Monday, September 1, 2014
Does Knee Injury Impact Future Performance in NFL Players - Part II
Part II – What We Thought We Knew
In last week’s blog, we talked about 3 different studies looking at the impact knee surgery or ACL reconstruction has on athletic performance. 2 studies indicated that there was a substantial impact and one that showed that there was not. So, why the difference and what is the real answer.
First we must compare the studies. We have 2 studies that show that there is or there is potentially an impact on performance and one that says there clearly is not. When comparing the studies, sample size is one thing we must look at. The larger the sample size a study has the more statistically significant the results are. The sample size (or N) of the McCullough et al and the Aune et al studies was much greater than the Erickson et al study. A sample size of 13, as in the Erickson study, does not typically convey strong evidence simply due to the small size. So, does this account for the variance? Not necessarily, however it is one variable that we must take into consideration. However, I think the answer may be right in front of us and a little clearer than looking at statistics. If you look at the performance variables in the Erickson et al study that were assessed, they are primarily related to passing. Although the lower kinetic chain has a significant impact on the upper extremity and passing ability, that impact is not as significant or profound as it would be on sprint speed or agility.
So, when we look at the McCullough study, they measured player’s self-assessment of ability. This included self-report of confidence on the limb, agility and speed. Although this is not a direct measure, knowing that psychology has a huge impact on performance, a self-report of an athlete’s ability tends to be a reliable measure. This is especially true when dealing with higher level athletes like the DI athletes assessed in this study. According to the authors, all three of these factors were significantly impacted upon return to sport. This would also correlate to what the Aune et al study reported. The study reported that speed position players were 4.0 times less likely to return to sport than non-speed position players. Although the study did not look at the causative factors for this, we can speculate, based on previous studies that this is due to the impact on performance. In these players, the impact on lower kinetic chain and lower kinetic chain mechanics has a much greater influence on performance than in other players. When we look at the player represented in this picture, we can clearly see how these mechanics being represented post ACLR could impact his potential for a future injury. We can also clearly see how these mechanics would also impact kinetic energy transfer across the system as well as force generation. When times are measured in 10ths of a second, maximizing kinetic energy transfer and explosive power is critical. What we see here is that as this player pushes off, his knee moves into an adducted position with the net result being a loss of kinetic energy and explosive power. This not only occurs with take-off but continues with every time the foot contacts the ground and propels the athlete forward. When viewed from this perspective, one can easily understand how this would and could impact future performance in both speed and agility.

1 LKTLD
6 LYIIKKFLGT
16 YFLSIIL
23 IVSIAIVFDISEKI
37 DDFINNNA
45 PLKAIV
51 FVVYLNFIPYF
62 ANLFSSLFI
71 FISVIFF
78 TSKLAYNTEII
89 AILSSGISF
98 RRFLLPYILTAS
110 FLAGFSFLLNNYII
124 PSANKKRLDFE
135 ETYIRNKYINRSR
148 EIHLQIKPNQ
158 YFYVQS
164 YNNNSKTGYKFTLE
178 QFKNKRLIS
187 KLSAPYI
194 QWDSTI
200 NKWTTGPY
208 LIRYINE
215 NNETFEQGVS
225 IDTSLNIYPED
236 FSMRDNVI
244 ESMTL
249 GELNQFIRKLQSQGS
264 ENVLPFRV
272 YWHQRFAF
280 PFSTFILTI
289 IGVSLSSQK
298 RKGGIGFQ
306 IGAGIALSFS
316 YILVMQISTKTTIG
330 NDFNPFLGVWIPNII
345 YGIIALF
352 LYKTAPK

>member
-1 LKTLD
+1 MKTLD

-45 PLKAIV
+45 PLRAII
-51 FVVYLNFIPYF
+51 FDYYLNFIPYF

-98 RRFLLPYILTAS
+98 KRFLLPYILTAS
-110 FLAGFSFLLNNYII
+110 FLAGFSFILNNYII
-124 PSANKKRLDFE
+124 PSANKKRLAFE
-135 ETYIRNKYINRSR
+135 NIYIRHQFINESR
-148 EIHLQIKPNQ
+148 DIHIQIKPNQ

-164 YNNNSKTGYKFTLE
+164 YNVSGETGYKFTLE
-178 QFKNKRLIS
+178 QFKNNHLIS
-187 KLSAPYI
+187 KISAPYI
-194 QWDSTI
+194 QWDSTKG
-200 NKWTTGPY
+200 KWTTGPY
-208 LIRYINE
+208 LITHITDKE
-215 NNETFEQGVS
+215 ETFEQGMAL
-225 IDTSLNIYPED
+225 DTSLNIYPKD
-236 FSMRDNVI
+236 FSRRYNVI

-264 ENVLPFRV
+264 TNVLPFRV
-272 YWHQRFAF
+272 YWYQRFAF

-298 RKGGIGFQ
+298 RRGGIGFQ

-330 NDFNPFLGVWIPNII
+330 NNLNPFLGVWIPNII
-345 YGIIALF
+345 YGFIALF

However, for some, nothing is proven until it is proven in the research. This being the case, both the McCullough and the Aune study are some preliminary indications of the impact on performance. However, to measure true impact on sprint speed and explosive power, we must measure sprint speed and explosive power. Until we have a study which measures pre/post injury or surgery sprint speed and explosive power and compare that to controls, then many authors will try to conclude that there is not an impact on performance. But, we don’t know what we don’t know unless we measure.
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